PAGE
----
February 25, 2017, MVU girls hockey
MVU 4 vs. Woodstock 1
SWANTON/RUTLAND — At the start of the 2017 season, Olivia Thayer needed 27 points to become the sixth player in MVU girls hockey history to hit 100 points.
“I didn’t really think about reaching 100 points going into my senior year. I checked with my coach Wynn Paradee, who told me I had around 80,” said Thayer.
“By the time we got to the senior game, I needed three points to hit 100, and I wanted to get the win for senior night. It had the potential to be one of the most memorable games I’ve ever played.”
Thayer’s first-period goal makes it 98.
Thayer didn’t wait long to tack on the first point of the evening. Her early-game goal put the T-birds up 1-0.
After the goal, Thayer looked up in the crowd; her grandparents, Stewart and Bonnie Laroche, were holding a sign indicating she had two more points to go.
“I don’t always love the attention for myself; everyone was so excited for me,” said Thayer.
“I really wanted to win that game; there were so many people there to support me, including both my sisters.”
Heading into the second period, Thayer was ready to go.
“We had a 1-0 lead going into the second. Everyone was so psyched for me, and I was ready to go out to the next period,” said Thayer.
An assist in the second period put Thayer at 99; her grandparents raised the second sign.
“I had a really good offensive line that season, including my friend Alyssa Audette; we’d played together for three years and had great chemistry.”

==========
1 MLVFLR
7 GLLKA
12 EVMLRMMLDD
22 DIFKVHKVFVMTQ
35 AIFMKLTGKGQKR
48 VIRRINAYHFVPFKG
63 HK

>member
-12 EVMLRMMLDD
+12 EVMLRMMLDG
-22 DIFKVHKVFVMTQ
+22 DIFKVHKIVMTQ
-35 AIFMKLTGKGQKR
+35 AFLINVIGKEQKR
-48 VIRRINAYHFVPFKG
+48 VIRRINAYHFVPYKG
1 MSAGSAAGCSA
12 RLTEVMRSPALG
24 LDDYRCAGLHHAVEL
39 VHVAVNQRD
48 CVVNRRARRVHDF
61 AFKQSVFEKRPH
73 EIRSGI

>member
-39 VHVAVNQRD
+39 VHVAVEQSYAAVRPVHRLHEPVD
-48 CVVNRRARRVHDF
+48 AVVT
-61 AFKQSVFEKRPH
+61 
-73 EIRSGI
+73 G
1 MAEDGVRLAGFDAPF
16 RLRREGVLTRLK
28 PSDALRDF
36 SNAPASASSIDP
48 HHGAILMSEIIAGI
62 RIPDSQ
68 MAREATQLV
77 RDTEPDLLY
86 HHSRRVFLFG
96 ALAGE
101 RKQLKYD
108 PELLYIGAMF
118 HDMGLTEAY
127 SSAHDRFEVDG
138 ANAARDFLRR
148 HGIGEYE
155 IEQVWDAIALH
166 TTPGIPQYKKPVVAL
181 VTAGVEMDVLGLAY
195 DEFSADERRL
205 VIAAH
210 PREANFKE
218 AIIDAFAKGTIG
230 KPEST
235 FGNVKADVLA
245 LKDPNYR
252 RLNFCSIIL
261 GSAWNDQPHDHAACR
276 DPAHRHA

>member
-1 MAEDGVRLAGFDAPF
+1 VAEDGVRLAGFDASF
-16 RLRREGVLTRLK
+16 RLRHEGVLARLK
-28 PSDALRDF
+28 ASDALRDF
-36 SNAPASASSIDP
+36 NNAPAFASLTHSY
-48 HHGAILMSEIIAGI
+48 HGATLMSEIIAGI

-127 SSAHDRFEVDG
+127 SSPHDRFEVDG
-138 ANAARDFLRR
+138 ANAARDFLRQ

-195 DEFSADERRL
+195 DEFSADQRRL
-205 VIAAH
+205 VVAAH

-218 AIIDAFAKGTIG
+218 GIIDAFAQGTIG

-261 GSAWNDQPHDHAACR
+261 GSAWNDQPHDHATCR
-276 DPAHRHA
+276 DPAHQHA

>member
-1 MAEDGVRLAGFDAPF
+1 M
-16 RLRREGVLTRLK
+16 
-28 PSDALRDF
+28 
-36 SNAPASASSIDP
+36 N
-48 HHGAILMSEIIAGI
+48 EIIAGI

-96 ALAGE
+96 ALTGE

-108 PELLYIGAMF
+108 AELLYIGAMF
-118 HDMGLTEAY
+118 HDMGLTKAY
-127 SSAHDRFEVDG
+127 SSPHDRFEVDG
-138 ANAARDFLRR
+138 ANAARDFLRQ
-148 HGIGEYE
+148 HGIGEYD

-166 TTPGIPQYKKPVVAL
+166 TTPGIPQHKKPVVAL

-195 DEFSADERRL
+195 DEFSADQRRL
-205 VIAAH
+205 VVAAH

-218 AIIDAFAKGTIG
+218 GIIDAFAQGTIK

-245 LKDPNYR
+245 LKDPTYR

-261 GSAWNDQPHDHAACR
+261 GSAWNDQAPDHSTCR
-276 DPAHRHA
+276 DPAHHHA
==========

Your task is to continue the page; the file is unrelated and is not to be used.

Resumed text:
Chaos in the third opens the door for 100.
“I remember my grandparents showed a peak of the 100 sign before I got the final point,” said Thayer.
“Three minutes into the third, there was a lot of chaos at the net; I got the puck to Adrianna Dostie, who scored.
“The team was jumping on me, but I knew we had to make sure the refs gave me the assist.”
Thayer skated to the referee to ask if she’d been awarded the assist.
“He asked me if I was number 12, and I said yes. I looked at the crowd--everyone went crazy, and the bench cleared. My mom was holding my Fat Head and screaming at the top of her lungs.”
Thayer saw a sign that read ‘Congrats on your 100th point.’
“I skated over to the sign, gave my dad a high-five through the glass, and went back to the bench. It was pretty surreal,” said Thayer.
“That’s a moment that I’ll always remember. I knew he was very proud.”
Memorable moments shine in the rearview.
“I had a lot of good times on a lot of good teams, but this one was special. My senior year was a great year. We made it to the championship; I couldn’t have asked for any more that year,” said Thayer.
“I do feel like I took it for granted; I wish I could have lived in the moment more--feel it again. I’m so thankful it happened to me and that my family got to be there.”
“It was an unforgettable moment. The crowd was big, my family was there, and it was senior night. I went out with a bang!”
Thayer on Paradee:
“Wynn always believed in our team and me. He viewed me as a leader that year, and I appreciated that.
“After the game in the locker room, he had a big smile. I knew he was proud and that he saw the hard work and determination I had to get there,” said Thayer.
“He always made us laugh, and he’d always be there for his athletes. I was glad I could share that moment with him.”
A note to young athletes:
“Enjoy your athletics as much as you possibly can--the friendships, the memories, the bus rides. Have as much fun as you can. It’s a special time in your life,” said Thayer.
“Work hard: there are times I could have pushed harder or put more in. If I could do it over, I’d shoot for the stars and put everything I had into those years. They’re the most memorable.”